Sydney trains industrial action slated for Thursday; commuters brace for disruptions

Claassens conceded that the four-hour stoppage would cause disruptions during the morning peak, although the union had chosen the early hours for the action to lessen the impact on commuters. “There is always going to be a flow-on impact [on services]. There will be some gnarly things, no doubt,” he said.

The NSW government suffered an embarrassing defeat two weeks ago in its efforts to stop unions taking industrial action across Sydney’s rail network.

The Fair Work Commission dismissed the government’s bid to suspend industrial action for 10 weeks, rejecting “inexplicable” claims that it was harming the state’s economy.

One of the intercity trains at the centre of the stand-off between rail unions and the NSW government.

One of the intercity trains at the centre of the stand-off between rail unions and the NSW government.Credit:Tom Rabe

Since the Fair Work decision, the two sides have been unable to reach a breakthrough despite union leaders meeting Tudehope and Ward, and holding separate talks with the chief executives of Sydney Trains and NSW Trains.

The rail union wants the government to sign a deed guaranteeing that it will modify the new intercity train fleet at a cost of $264 million to address safety concerns, before completing negotiations over a new pay deal. However, the government wants both the train fleet modifications and a new enterprise agreement completed together.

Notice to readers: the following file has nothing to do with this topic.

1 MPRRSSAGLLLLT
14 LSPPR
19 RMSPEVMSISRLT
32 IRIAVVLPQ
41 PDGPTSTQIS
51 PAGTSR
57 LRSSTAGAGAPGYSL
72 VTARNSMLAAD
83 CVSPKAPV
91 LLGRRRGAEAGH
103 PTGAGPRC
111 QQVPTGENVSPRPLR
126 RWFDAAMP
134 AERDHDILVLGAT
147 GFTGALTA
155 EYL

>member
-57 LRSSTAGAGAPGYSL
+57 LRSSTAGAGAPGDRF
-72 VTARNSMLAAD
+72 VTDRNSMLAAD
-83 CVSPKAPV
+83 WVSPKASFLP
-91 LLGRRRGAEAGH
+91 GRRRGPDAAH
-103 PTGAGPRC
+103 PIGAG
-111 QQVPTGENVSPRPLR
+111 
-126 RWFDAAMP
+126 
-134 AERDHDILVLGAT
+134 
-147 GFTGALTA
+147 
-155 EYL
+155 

The union argues that the cost of modifying the trains risks coming at the expense of workers’ wages and conditions if the two issues are dealt with together.

However, Tudehope and Ward argue in their letter that there “is no trade-off” between wages and the government’s concession on modification for the new intercity fleet.

“Given the substantial cost of the RTBU’s demands regarding modifications to the [intercity fleet], there is no conceivable way these could be offset by reducing workers’ pay and the suggestion that this has occurred is baseless,” the ministers wrote in their letter on Monday night.

The new intercity fleet was meant to enter service in 2019 but remains mothballed on the state’s Central Coast because rail workers refuse to staff it due to safety concerns. The government has estimated the mothballed fleet is costing taxpayers $30 million a month.

The RTBU said rail workers were seeking annual pay rises of 3.5 per cent over three years. However, the government has argued that the union’s claims over pay and conditions would equate to 16.5 per cent in the first year.

The government has offered rail workers a one-off payment of $3185 and a 3 per cent wage rise in the first year, followed by 3.5 per cent and 2.5 per cent. It is line with the government’s wage offer to workers across the public sector.

In a separate statement, Ward said she had been “very clear” that the government’s focus was ensuring that the unions stopped disrupting the daily lives of commuters. “It is time for the unions to stop playing games and work constructively with the government to finalise the enterprise agreement,” she said.

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